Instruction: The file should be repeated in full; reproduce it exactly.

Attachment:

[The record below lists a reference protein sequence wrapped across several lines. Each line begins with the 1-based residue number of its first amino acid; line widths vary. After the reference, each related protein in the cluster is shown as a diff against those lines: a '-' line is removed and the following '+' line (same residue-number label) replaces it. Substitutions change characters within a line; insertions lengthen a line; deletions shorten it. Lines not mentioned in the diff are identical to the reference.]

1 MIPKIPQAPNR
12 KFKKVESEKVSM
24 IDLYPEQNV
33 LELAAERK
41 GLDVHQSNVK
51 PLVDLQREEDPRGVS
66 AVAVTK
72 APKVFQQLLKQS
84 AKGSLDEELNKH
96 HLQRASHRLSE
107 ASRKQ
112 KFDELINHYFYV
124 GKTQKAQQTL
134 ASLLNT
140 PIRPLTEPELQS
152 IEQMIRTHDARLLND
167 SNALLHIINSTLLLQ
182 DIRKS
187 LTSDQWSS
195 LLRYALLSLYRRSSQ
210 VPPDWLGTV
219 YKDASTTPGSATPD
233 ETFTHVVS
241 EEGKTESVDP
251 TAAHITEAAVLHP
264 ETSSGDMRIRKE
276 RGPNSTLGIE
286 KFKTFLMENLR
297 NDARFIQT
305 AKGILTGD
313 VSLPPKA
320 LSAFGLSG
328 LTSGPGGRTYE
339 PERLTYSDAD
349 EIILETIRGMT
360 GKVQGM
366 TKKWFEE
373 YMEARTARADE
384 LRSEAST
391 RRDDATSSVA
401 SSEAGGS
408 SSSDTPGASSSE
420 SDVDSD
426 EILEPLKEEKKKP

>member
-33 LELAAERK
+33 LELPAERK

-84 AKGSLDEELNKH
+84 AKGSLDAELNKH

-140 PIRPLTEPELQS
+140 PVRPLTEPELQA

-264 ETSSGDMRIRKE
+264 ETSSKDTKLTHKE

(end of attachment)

[The record below lists a reference protein sequence wrapped across several lines. Each line begins with the 1-based residue number of its first amino acid; line widths vary. After the reference, each related protein in the cluster is shown as a diff against those lines: a '-' line is removed and the following '+' line (same residue-number label) replaces it. Substitutions change characters within a line; insertions lengthen a line; deletions shorten it. Lines not mentioned in the diff are identical to the reference.]

1 MIPKIPQAPNR
12 KFKKVESEKVSM
24 IDLYPEQNV
33 LELAAERK
41 GLDVHQSNVK
51 PLVDLQREEDPRGVS
66 AVAVTK
72 APKVFQQLLKQS
84 AKGSLDEELNKH
96 HLQRASHRLSE
107 ASRKQ
112 KFDELINHYFYV
124 GKTQKAQQTL
134 ASLLNT
140 PIRPLTEPELQS
152 IEQMIRTHDARLLND
167 SNALLHIINSTLLLQ
182 DIRKS
187 LTSDQWSS
195 LLRYALLSLYRRSSQ
210 VPPDWLGTV
219 YKDASTTPGSATPD
233 ETFTHVVS
241 EEGKTESVDP
251 TAAHITEAAVLHP
264 ETSSGDMRIRKE
276 RGPNSTLGIE
286 KFKTFLMENLR
297 NDARFIQT
305 AKGILTGD
313 VSLPPKA
320 LSAFGLSG
328 LTSGPGGRTYE
339 PERLTYSDAD
349 EIILETIRGMT
360 GKVQGM
366 TKKWFEE
373 YMEARTARADE
384 LRSEAST
391 RRDDATSSVA
401 SSEAGGS
408 SSSDTPGASSSE
420 SDVDSD
426 EILEPLKEEKKKP

>member
-33 LELAAERK
+33 LELPAERK

-84 AKGSLDEELNKH
+84 AKGSLDAELNKH

-140 PIRPLTEPELQS
+140 PVRPLTEPELQA

-264 ETSSGDMRIRKE
+264 ETSSKDTKLTHKE